Turkey revealed to Iran the identities of up to 10 Iranians working for the Mossad in Iran, according to a report in The Washington Post on Thursday by columnist David Ignatius.
According to sources quoted in the report, relations between Israel and Turkey had so deteriorated early last year that Turkish Prime Minister Recep Tayyip Erdogan gave the order to "shop" Israeli agents to Iran.
The spies in question were Iranian nationals who would meet with their Mossad handlers inside Turkey. The Turkish-Iranian border is relatively easy to cross.
According to Ignatius, Israel and Turkey have cooperated on intelligence for over 50 years, and Israel was blind-sided by the Turkish betrayal, which was described by knowledgeable sources as a "significant" loss of intelligence and "an effort to slap the Israelis."
The background to the incident began with deteriorating relations between Turkey and Israel in 2009, when Erdogan began championing the Palestinian cause and distancing himself from Israel. Then came the May 2010 Mavi Marmara incident, in which Israeli commandos bordered a Turkish vessel trying to run Israel's blockade of Gaza. Nine Turks were killed in the ensuing fighting. Turkey, which withdrew its ambassador and suspended joint military exercises with Israel, demanded an apology from Israel.
Israel refused to apologize for the incident, claiming that the commandos were justified in boarding the vessel, and that the Turks were killed in self-defense.
According to Ignatius, "U.S. officials were never sure whether the Turkish disclosure was done in retaliation for the flotilla incident or was part of a broader deterioration in Turkish-Israeli relations."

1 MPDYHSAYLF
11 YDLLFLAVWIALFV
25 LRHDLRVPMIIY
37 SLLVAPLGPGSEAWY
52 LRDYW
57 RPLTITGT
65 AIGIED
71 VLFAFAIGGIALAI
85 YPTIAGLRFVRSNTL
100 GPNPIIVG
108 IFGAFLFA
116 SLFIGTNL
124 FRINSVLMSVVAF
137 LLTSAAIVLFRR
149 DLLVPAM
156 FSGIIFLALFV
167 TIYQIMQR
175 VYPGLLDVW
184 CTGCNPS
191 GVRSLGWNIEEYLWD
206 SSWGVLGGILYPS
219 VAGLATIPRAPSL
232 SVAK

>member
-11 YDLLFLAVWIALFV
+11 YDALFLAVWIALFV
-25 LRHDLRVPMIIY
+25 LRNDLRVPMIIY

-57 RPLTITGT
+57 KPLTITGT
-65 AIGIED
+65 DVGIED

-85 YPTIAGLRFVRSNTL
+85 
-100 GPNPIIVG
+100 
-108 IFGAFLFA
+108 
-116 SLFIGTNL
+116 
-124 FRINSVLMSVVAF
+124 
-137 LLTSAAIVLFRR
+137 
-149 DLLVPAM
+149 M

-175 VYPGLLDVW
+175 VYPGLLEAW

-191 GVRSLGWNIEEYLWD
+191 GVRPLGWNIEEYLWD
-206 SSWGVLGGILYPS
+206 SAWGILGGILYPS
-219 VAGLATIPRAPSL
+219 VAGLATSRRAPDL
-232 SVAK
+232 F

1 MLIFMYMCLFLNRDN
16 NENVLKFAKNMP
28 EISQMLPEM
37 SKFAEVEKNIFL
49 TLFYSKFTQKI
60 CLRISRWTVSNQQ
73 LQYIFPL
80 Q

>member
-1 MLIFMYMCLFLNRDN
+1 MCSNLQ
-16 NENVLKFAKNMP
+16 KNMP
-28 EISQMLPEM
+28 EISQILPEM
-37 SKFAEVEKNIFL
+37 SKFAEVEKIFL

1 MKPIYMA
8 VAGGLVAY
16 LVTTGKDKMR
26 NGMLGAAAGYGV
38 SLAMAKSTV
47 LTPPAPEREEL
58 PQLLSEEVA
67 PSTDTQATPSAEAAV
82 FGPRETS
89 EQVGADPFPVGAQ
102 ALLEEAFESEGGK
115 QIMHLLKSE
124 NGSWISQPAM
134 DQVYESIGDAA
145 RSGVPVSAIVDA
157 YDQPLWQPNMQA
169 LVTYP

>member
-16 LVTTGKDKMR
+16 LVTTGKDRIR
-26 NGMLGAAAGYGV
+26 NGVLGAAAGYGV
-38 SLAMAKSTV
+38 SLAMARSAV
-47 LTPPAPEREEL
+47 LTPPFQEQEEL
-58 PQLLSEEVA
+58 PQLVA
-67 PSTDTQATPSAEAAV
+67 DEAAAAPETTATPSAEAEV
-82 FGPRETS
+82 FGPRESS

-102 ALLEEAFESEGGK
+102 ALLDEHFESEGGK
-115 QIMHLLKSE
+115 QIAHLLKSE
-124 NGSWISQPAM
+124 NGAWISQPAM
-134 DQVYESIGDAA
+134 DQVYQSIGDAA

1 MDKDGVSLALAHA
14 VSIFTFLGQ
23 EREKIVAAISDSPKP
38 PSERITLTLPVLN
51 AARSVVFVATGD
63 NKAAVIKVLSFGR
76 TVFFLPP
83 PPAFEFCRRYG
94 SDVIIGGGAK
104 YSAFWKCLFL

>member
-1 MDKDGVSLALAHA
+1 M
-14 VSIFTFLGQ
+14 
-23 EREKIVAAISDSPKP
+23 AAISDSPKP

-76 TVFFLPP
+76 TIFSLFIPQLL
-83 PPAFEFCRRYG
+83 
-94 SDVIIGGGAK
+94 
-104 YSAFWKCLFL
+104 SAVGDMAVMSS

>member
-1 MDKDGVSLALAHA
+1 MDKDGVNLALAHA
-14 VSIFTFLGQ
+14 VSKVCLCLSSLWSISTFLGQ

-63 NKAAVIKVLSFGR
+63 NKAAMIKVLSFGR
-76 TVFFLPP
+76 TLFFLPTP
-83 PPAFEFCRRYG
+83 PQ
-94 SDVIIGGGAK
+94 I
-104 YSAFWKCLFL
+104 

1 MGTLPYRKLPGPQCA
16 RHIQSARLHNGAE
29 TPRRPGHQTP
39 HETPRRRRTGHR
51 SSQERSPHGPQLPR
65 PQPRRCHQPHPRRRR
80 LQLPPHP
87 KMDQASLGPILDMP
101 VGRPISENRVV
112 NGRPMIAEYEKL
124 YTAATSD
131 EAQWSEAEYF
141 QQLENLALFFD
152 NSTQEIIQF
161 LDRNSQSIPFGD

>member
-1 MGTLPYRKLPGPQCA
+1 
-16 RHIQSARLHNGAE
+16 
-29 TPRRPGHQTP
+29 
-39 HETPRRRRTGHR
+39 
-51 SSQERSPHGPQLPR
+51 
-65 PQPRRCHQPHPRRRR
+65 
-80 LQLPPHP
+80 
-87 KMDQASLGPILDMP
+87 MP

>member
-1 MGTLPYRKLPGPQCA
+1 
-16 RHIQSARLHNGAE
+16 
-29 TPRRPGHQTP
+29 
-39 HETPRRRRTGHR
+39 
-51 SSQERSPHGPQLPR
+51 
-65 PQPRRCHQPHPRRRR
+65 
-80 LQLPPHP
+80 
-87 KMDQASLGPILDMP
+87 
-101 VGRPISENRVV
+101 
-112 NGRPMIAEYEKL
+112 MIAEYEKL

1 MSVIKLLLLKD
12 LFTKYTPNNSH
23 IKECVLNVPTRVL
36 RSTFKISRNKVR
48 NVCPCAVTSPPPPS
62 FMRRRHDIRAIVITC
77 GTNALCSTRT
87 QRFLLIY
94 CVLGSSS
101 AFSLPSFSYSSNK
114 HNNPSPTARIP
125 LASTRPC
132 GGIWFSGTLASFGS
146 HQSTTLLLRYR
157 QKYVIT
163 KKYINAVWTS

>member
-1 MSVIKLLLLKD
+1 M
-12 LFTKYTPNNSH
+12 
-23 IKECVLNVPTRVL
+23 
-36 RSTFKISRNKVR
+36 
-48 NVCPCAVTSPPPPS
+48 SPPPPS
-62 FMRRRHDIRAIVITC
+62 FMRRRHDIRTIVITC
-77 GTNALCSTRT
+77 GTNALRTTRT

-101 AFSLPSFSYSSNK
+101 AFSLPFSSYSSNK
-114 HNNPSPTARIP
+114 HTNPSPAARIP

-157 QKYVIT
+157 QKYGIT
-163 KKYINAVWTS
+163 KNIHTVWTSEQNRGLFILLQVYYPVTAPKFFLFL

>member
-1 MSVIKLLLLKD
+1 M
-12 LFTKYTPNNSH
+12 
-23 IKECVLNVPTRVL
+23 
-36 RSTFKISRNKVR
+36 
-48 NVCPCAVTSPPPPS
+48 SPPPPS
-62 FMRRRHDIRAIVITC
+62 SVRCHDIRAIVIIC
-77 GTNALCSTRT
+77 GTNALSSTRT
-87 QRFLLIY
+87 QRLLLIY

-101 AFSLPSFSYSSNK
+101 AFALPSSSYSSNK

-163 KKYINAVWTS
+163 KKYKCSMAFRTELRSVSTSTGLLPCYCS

Already in July 2010, then-Defense Minister Ehud Barak had voiced concern that once-stalwart ally Turkey could share Israeli intelligence secrets with Iran. In a closed-door briefing to Israeli community leaders at a kibbutz outside Jerusalem, Barak called Hakan Fidan, the new head of Turkey's National Intelligence Organization, a "friend of Iran."
Ignatius cites an incident several years ago, in which Israeli intelligence officers, speaking to their CIA counterparts, described Fidan as the Iranian Intelligence and Security Ministry's "station chief in Ankara."
"There are quite a few secrets of ours [entrusted to Turkey] and the thought that they could become open to the Iranians over the next several months, let's say, is quite disturbing," Israel's Army Radio quoted Barak as saying in the speech.
Appointed in May 2010, Fidan was previously a foreign policy adviser to Erdogan, whose AK party has roots in political Islam and has often censured Israel. Turkish sources say Fidan has also helped to mediate between the West and Iran over Tehran's disputed nuclear program.
Israel's Mossad spy agency was widely reputed to have helped Turkey to capture PKK leader Abdullah Ocalan in 1999, though then-Mossad chief Efraim Halevy denied involvement.
Israeli Prime Minister Benjamin Netanyahu finally apologized to Erdogan in March 2013, at the urging of U.S. President Barack Obama. But top Israeli officials say relations with Turkey are still tense.
Despite the exposure of the Israeli spy network, Ignatius writes, U.S. Turkish relations have warmed in the past year. According to Ignatius, the U.S. continued to deal with Fidan on sensitive matters.